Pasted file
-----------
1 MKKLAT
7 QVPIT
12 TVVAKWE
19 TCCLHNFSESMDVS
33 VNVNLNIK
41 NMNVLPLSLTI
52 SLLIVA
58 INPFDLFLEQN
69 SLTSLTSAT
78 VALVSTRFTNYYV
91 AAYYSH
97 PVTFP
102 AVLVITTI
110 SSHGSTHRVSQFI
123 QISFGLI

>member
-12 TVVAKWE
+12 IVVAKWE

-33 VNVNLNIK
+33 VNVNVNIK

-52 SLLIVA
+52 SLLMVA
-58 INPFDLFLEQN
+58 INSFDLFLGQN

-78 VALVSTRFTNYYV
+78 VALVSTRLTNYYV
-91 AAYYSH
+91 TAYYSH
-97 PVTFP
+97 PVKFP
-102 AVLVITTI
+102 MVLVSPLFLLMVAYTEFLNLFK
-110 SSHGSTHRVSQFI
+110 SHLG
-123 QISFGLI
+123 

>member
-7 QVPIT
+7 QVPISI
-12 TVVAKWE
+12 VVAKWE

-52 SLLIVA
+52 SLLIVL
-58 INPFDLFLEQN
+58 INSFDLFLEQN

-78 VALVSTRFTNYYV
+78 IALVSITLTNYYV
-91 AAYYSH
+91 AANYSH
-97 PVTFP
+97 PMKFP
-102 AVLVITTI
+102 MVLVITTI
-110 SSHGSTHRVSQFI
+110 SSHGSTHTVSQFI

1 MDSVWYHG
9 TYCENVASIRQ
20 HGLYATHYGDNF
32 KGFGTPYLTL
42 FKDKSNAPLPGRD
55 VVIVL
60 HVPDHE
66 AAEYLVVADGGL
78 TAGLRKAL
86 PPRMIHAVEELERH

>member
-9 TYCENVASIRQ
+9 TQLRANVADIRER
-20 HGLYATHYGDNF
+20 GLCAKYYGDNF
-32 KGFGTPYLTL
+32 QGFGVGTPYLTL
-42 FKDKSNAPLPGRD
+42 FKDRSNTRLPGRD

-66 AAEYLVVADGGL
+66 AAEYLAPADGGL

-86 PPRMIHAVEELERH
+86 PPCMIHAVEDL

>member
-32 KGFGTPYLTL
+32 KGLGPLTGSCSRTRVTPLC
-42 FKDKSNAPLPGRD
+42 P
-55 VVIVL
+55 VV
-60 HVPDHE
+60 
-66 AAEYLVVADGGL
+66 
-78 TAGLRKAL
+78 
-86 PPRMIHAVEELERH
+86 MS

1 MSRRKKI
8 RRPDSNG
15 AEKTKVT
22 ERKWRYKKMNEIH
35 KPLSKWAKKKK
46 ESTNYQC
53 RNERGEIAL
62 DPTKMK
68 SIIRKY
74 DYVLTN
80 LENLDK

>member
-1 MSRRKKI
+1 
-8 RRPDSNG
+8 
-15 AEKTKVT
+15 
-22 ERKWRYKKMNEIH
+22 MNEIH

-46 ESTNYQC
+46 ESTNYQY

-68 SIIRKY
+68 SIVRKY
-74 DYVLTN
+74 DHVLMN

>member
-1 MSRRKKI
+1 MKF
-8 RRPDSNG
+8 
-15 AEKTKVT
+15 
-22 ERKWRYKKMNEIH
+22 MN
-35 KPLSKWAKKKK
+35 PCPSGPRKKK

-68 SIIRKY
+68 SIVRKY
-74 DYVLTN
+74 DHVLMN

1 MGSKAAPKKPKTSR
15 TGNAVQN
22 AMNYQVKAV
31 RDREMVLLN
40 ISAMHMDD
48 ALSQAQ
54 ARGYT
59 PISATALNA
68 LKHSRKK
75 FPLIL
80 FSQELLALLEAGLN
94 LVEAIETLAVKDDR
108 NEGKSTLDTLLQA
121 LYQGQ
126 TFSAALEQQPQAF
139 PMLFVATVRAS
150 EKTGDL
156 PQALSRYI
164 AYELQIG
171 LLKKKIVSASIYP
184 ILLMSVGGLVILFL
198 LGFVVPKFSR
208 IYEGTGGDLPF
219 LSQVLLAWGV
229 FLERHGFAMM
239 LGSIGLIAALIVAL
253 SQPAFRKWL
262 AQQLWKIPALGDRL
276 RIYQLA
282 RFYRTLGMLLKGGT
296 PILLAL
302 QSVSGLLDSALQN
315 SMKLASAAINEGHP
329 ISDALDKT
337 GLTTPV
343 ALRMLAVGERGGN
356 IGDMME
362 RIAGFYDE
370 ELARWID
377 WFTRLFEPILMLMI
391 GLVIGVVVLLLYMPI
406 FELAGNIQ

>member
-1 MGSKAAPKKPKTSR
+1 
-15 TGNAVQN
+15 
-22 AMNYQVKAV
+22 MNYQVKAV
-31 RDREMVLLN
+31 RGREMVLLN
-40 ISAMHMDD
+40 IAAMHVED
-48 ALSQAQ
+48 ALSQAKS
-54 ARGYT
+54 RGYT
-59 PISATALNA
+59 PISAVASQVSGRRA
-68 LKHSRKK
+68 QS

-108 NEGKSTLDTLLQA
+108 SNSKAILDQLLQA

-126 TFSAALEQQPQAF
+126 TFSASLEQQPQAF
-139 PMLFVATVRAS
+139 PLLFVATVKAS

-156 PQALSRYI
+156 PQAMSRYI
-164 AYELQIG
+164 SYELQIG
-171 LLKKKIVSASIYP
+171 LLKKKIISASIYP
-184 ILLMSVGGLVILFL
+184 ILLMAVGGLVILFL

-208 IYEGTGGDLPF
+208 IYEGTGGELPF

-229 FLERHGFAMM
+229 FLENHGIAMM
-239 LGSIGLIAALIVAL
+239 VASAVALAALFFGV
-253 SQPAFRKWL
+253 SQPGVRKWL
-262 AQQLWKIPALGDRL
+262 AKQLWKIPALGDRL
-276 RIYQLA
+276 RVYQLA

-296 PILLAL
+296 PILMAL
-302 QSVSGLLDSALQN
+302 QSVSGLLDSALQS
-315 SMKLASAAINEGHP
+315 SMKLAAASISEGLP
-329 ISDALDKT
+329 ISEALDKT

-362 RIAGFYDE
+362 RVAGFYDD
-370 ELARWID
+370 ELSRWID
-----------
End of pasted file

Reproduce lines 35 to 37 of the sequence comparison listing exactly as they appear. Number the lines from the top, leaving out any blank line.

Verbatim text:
-123 QISFGLI
+123 

>member